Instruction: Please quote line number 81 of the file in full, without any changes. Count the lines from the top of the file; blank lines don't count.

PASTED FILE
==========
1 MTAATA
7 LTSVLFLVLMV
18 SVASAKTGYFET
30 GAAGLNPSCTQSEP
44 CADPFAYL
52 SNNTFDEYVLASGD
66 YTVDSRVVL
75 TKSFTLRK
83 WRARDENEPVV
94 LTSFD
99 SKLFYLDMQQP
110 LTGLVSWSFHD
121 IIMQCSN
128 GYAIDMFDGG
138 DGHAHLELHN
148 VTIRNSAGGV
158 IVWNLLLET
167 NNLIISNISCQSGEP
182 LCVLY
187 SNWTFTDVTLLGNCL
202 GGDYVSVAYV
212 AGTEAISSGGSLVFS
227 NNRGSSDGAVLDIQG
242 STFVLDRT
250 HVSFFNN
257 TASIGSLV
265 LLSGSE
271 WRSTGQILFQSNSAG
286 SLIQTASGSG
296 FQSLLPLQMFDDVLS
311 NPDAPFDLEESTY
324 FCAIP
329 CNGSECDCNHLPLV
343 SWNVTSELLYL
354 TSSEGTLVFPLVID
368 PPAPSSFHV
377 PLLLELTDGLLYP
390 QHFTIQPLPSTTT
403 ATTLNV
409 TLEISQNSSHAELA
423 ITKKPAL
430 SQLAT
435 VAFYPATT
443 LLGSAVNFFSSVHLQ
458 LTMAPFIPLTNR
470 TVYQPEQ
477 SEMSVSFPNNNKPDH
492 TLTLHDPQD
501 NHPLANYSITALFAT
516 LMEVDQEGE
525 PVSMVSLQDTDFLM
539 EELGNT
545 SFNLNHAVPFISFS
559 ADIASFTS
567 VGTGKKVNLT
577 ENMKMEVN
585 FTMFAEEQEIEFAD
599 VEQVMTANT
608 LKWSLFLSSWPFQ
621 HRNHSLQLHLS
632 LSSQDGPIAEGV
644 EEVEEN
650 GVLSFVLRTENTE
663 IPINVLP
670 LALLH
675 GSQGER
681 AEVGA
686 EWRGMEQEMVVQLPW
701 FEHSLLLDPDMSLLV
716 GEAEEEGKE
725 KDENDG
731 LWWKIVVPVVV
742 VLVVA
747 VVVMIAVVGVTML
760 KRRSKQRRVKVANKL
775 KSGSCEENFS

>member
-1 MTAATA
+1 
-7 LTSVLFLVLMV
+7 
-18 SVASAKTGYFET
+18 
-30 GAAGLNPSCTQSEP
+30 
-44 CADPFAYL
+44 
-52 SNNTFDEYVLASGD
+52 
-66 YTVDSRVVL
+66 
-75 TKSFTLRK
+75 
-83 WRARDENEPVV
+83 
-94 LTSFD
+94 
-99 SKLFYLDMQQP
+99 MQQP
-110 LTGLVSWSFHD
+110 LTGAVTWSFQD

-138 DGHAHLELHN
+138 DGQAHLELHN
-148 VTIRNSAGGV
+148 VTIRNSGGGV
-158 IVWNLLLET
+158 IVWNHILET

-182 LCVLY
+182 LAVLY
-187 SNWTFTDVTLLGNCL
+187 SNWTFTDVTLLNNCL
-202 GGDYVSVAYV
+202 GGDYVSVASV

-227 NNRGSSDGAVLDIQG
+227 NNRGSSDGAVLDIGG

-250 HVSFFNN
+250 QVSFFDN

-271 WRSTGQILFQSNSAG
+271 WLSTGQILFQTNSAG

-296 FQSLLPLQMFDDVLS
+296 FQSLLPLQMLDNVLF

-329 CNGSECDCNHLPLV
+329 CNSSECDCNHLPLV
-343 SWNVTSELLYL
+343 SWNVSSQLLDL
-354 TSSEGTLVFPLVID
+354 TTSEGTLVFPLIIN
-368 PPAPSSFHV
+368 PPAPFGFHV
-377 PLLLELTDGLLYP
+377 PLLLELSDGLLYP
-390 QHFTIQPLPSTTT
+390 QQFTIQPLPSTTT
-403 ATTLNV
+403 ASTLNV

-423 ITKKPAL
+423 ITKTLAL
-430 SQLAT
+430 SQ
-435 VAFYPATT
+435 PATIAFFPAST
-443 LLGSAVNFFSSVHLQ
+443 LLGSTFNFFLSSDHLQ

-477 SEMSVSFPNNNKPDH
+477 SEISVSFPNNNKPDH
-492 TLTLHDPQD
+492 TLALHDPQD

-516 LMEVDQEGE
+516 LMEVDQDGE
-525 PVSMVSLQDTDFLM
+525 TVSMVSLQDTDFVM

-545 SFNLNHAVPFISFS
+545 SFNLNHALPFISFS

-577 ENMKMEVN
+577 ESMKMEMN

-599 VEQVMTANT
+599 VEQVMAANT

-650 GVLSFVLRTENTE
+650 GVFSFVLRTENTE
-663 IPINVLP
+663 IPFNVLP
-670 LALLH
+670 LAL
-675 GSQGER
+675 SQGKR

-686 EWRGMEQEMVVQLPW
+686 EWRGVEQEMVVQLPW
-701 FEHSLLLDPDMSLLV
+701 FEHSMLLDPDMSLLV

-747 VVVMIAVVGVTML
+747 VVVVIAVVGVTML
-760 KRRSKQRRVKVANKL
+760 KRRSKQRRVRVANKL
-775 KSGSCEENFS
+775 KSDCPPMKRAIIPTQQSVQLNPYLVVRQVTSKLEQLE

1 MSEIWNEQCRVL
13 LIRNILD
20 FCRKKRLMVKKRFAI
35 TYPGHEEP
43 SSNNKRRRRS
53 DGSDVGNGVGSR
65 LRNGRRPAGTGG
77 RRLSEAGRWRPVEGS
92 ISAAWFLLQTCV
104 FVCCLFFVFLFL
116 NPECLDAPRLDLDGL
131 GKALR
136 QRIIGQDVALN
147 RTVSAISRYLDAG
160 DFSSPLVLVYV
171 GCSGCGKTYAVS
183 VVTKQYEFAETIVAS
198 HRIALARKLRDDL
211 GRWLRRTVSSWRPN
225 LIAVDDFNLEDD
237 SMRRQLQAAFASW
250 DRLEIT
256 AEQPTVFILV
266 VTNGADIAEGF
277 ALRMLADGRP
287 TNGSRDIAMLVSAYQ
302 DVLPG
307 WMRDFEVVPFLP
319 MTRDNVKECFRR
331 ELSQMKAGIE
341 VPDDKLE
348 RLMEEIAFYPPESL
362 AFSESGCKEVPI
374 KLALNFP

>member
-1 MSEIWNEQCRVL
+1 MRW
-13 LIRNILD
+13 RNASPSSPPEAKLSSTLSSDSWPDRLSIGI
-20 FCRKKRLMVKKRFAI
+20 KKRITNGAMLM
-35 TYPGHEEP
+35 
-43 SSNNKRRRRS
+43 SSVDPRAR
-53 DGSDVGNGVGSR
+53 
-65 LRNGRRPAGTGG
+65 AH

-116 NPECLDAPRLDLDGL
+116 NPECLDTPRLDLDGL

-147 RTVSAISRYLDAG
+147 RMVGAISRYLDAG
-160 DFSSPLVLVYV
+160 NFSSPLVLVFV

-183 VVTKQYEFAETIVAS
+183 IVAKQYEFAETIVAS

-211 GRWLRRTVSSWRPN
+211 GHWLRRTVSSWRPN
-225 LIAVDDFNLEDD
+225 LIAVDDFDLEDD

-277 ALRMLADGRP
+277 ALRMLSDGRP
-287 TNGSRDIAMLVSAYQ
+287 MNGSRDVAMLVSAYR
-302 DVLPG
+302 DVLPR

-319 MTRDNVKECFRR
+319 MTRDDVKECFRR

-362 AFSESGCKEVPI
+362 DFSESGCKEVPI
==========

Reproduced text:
+7 